The brand new Fansipan Express train has just been introduced to operate routing Hanoi – Lao Cai – Hanoi with 4 fully decorated carriages with high standard soft sleepers with airconditioning wooden cabins. Each berth is equipped with reading lights, baggage storage, flower, mineral water and napkin.
Livitrans Carriage (attached to SP7/8)
To serve tourist requirements, the Livitrans train is also part of a regular train with 2 carriages in SP7 and SP8 which offers A/ C, soft-sleepers and clean four-berth cabins.
Chapa Express Carriage (attached to SP3/4)
A new tourist carriage train for your trip Hanoi-Laocai-Hanoi in same branch of 4 stars hotel in Sapa: U Sapa hotel. This first class carriage of 7 luxury wooden 4-berth sharing cabin with A/C. Two upper bunks can be foldable, cabin looks like a VIP 2-berth cabin, a good choice for clients preferred the privacy. Nice decorated cabin with soft pillows, fresh blankets, graceful curtains and friendly care of Chapa Express’s staff from beginning to the end of your overnight train journey.
Orient Express Carriage (attached to SP3/4)
With the comfort facilities of the wood-panelling cabins, deluxe cabin of Orient Express carriage makes your stay memorable to relax or simply let the beauty gliding over your spacious windows. Luxury, inspiration and refreshment are main character of these carriages. Donot confuse yourself with Victoria Orient Express!
Tulico Carriage (attached to SP1/2)
Tulico train offers comfortable, air-conditioned soft sleepers. While this is not a luxurious train, it offers good alternative transportation to Sa Pa from Ha Noi. It has soft sleepers, A/C and four-berth cabins. You are provided with one bottle of water, a small snack and a napkin.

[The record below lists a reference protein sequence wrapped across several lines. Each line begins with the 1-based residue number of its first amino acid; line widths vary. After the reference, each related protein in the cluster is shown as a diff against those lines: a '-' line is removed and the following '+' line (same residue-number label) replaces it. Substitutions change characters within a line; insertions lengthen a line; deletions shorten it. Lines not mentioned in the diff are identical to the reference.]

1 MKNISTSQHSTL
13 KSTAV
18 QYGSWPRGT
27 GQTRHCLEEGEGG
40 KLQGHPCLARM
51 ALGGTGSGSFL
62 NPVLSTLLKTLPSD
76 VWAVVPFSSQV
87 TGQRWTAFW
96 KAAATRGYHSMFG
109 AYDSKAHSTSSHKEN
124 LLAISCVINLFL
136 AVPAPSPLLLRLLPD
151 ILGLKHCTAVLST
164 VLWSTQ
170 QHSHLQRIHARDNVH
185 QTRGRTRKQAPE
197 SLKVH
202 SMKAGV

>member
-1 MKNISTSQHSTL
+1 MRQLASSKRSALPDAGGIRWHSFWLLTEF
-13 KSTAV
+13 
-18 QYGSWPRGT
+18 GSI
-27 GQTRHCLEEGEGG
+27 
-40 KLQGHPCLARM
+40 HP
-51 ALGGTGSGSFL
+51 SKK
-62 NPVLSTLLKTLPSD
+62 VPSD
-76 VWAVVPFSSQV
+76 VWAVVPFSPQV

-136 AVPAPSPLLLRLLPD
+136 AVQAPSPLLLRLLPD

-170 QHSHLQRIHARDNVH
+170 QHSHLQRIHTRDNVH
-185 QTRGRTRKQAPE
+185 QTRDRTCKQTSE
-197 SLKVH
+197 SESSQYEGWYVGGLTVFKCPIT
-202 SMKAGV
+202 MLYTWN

TSC Carriage (attached to SP1/2/3/4)
The TSC Express train is wooden carriage, soft sleeper A.C cabin with soft 4 berths and two toilet at either ends. Each berth is equipped with individual reading lights, baggage storage and spacious trunk for suite case and hand luggage. The train provide also water and cold tower.
Et Pumpkin Carriage (attached to SP1/2)
There are two kinds to feature on this carriage: the first called ‘deluxe’ wooden panelled cabins connect with SP1 and SP2 (Hanoi-Laocai-Hanoi) and the second is ‘superior’ croned wooden cabin. We advise you to take all the real wooden panelled cabins. Their deluxe cabin is nice and accepted with the similar standard like other tourist carriages – wooden decored, mineral water, fruit are set up on complimentary basis.
Sapaly Express Carriage (attached to SP3/4)
A new generation of tourist carriage runs Hanoi-Laocai-Hanoi, each carriage is designed only for 6 spacious cabins instead of 7 cabins as usua. Decorated with natural wooden furniture, soft pillows, fresh blankets, graceful curtains and state of the art facilities, cabins are bound to bestow on passengers a nice stay with deep sleep. Sapaly VIP 2 berth cabins are designed solely for couples who desire to have their own privacy.
Green Express train (attached to SP3/4)
Another new kind of tourist carriage train for Hanoi-Laocai-Hanoi, the Green Express carriage is attracted by offering soft sleeper carriage, A/C clean four-berth cabins with cozy comforts for travelers during the trip. You will see this luxurious and professional train service with charmingly designed and furnished with modern deluxe wooden natural furniture under harmonic light system which creates a noble and pleasant feeling to the guests.
More on transfer Lao Cai station – Sapa
The Ha Noi – Lao Cai train stops at Lao Cai Station, some 40 kilometres from Sapa and stops at Sapa’s main Post Office (Buu Dien). Each way cost about VND30,000-35,000.
The tourist bus back to Lao Cai leaves from outside Sapa’s church, but it usually will pick you up at your hotel – inquire with the hotel staff for getting a bus ticket back to Lao Cai Station.